Some escaped farm animals roamed freely through the deserted village. Others hadn’t been as fortunate. A pig lay dead in a field, its body checked with shrapnel wounds. The remnants of suddenly-abandoned lives were everywhere: clothes trailing limply from washing lines, a pair of jeans blown into a tree, food laid out in kitchens. Burning fragments of metal had torn through iron gates and farm machinery.

Armeni’s 100 acres of farmland, where he grows pomegranates, grapes and wheat, runs along the frontline. This year, there will be no harvest.

He furiously dug up plastic coca cola bottles filled with wine in his orchard. “It’s our tradition to bury wine at the end of harvest and drink it the following year, but I won’t come back again now, so I am digging it up,” he said, throwing the bottles on the ground in despair. “I had one tonne of wine and vodka ready to sell, but it was all damaged during the bombardment. There is nothing left.” 

Refuge again

Residents from Talish found refuge wherever they could. But, with two other villages also evacuated at the start of April, their options are few. IRIN found one family staying with relatives in the town of Shushi, 14 people crammed into three rooms in an ageing tenement block. 

“The village is finished. It is completely ruined,” sobbed 50-year-old Rasmilla Sarkisyan. “Now, we have no work, no home, nothing. I don’t know what to do or where to go.” She gestured to her three children, the eldest of whom has a paralysed arm from an injury sustained in clashes in Talish in the 1990s. “It is so difficult for my children, who can’t even go to school now. What sort of future can they expect?”

In Nagorno-Karabakh’s capital of Stepanakert, Karen and Anahit Ghavalian, both 52, are staying in a relative’s one-room apartment with their youngest daughter.

Karen said that Talish villagers had long been accustomed to the sound of fighting but that the recent clashes were different. “The attack was relentless and went on all night and all day. I have been back once to get some things because we had no furniture here and were sleeping on the floor,” he said. “Our house had been hit by six missiles, and only the walls and part of the roof remained.”

Man and woman on a couch
Tom Wescott/IRIN
Karen and Anahit Ghavalian don't know when they'll be able to return to Talish

Anahit, who taught in the Talish school for 27 years, said the premises had also been hit in the four-day assault on the village. She was deeply concerned for the school’s 103 pupils, traumatised by the fighting and now scattered across the country.

Some, she said, had been forced to flee as far as neighbouring Armenia. She has been visiting displaced children in Stepanakert, giving them some basic home tuition. Financial difficulties mean she will soon have to find a job in the capital.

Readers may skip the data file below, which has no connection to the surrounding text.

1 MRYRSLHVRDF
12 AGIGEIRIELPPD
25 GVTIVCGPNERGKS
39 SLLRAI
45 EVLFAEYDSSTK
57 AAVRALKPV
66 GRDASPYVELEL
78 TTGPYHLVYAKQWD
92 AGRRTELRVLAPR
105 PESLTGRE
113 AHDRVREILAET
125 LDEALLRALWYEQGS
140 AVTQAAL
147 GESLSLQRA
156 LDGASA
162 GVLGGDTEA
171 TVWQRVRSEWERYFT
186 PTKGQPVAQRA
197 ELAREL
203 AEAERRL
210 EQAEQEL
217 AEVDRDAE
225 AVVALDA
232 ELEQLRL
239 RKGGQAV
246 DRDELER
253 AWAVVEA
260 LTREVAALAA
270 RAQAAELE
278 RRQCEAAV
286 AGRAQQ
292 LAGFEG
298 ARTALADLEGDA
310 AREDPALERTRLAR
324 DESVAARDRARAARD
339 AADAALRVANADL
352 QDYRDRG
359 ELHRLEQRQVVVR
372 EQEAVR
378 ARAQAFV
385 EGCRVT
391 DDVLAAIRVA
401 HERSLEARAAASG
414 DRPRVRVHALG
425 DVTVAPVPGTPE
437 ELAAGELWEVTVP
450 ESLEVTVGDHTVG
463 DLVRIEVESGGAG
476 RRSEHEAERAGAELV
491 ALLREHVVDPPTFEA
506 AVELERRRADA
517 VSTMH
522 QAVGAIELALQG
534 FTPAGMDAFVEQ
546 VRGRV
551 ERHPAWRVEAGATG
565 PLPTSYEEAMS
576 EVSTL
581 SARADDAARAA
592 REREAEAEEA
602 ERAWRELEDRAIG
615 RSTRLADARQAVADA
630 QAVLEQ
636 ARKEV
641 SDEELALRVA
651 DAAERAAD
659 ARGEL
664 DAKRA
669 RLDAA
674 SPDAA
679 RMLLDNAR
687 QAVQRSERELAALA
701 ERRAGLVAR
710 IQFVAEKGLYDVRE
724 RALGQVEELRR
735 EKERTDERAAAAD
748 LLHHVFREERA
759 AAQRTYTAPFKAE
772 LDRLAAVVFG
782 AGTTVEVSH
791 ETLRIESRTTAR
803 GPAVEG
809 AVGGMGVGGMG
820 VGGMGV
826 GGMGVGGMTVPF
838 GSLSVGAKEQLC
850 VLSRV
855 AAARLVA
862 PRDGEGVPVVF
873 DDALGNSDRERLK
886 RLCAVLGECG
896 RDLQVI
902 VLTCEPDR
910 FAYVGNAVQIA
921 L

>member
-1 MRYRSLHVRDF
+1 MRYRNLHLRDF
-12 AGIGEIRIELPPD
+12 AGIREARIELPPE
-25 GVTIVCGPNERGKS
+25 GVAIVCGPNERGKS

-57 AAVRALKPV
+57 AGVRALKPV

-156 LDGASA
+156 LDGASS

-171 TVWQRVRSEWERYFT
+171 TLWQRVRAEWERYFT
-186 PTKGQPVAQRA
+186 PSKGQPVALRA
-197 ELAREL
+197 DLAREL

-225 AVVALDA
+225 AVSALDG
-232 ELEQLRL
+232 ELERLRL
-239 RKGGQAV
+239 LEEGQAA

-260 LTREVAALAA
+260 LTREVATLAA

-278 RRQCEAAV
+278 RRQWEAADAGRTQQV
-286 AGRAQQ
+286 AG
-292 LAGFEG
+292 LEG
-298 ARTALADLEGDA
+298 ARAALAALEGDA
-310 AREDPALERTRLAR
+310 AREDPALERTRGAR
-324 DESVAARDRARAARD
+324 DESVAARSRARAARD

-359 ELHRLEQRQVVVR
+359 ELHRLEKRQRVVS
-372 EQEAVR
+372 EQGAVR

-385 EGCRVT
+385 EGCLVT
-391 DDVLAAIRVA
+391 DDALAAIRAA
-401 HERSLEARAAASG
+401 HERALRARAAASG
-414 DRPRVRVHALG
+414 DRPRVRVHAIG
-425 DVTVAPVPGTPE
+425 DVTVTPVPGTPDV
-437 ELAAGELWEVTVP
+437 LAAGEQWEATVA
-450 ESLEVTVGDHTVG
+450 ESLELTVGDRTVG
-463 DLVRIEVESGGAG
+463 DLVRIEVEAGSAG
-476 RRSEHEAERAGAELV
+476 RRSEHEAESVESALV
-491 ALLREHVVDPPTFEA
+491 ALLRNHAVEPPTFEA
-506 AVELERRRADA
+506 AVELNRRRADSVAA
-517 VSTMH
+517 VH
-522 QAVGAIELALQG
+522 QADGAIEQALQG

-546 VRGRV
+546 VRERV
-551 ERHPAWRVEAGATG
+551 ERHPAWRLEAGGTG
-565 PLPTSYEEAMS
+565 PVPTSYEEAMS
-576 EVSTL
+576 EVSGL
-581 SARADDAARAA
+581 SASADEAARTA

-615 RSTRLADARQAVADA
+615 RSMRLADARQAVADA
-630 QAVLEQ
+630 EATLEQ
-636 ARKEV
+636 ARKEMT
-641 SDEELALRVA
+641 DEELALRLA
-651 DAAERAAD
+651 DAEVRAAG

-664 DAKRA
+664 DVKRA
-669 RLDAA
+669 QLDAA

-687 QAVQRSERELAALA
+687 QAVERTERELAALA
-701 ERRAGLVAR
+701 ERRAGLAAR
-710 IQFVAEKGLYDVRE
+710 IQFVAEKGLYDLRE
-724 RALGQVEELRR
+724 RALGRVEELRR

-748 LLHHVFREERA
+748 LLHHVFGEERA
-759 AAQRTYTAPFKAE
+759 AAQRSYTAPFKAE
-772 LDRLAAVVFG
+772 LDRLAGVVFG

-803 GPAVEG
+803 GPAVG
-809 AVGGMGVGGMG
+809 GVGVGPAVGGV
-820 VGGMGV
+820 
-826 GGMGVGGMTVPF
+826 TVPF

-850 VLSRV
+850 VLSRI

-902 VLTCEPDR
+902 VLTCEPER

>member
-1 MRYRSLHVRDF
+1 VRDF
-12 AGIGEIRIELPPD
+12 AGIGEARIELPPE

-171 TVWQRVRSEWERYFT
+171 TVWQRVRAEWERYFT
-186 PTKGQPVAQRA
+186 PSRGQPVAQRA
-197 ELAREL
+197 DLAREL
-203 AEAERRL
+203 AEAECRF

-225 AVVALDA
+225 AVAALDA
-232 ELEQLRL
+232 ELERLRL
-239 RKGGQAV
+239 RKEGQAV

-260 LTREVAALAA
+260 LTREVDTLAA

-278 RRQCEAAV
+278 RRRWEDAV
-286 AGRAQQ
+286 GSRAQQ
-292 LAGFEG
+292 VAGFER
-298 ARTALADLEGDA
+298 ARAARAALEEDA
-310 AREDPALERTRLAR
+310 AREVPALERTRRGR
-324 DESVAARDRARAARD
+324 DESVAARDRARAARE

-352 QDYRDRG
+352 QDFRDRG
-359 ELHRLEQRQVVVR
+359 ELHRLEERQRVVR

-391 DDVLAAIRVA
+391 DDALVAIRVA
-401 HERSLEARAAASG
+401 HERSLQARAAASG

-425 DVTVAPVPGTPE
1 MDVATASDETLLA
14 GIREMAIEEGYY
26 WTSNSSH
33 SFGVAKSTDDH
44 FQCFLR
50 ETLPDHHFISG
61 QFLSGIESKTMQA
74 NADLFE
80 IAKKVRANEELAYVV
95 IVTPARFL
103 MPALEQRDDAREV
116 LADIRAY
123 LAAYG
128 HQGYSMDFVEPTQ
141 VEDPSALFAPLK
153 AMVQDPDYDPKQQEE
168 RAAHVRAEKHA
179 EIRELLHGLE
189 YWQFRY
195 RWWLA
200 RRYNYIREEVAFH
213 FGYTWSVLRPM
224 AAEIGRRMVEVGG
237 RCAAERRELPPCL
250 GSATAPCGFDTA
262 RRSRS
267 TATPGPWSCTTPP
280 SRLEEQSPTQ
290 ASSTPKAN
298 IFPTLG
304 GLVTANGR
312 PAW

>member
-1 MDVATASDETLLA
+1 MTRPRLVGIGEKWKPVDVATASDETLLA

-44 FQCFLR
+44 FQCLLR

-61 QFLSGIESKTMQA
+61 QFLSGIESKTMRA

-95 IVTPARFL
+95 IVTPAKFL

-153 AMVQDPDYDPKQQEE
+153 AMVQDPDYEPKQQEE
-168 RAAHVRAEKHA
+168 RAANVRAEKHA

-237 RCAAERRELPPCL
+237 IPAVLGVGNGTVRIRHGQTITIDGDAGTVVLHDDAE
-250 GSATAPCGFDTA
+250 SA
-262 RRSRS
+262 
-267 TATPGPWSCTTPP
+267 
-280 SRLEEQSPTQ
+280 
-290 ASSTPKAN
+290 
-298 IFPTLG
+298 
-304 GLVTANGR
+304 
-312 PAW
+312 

Like all Talish residents, this is the second time the Ghavalians have been displaced.

“In 1992, the whole village was burned down and not one single house escaped,” Karen recalled.

“We returned in 1996, but it took us a year and a half to rebuild our house.” He said he didn’t expect the family would be able to return home in the near future, especially since both sides are better equipped with heavy weaponry than they were in the 1990s.  

“In the 1990s, it was a war fought with automatic guns, and the Azerbaijani forces didn’t have such sophisticated and modern weapons,” he said. “But this time, it is an artillery war.”

Breaking down in tears, his wife Anahit explained that the village school had been preparing for a big event to celebrate the 20-year anniversary of the return of local people to Talish in 1996, after its occupation by Azerbaijani troops. Now there is no one there. “We don’t want anything except a ceasefire and peace,” she said.


Share this article

Get the day’s top headlines in your inbox every morning

Starting at just $5 a month, you can become a member of The New Humanitarian and receive our premium newsletter, DAWNS Digest.

DAWNS Digest has been the trusted essential morning read for global aid and foreign policy professionals for more than 10 years.

Government, media, global governance organisations, NGOs, academics, and more subscribe to DAWNS to receive the day’s top global headlines of news and analysis in their inboxes every weekday morning.

It’s the perfect way to start your day.

Become a member of The New Humanitarian today and you’ll automatically be subscribed to DAWNS Digest – free of charge.

Become a member of The New Humanitarian

Support our journalism and become more involved in our community. Help us deliver informative, accessible, independent journalism that you can trust and provides accountability to the millions of people affected by crises worldwide.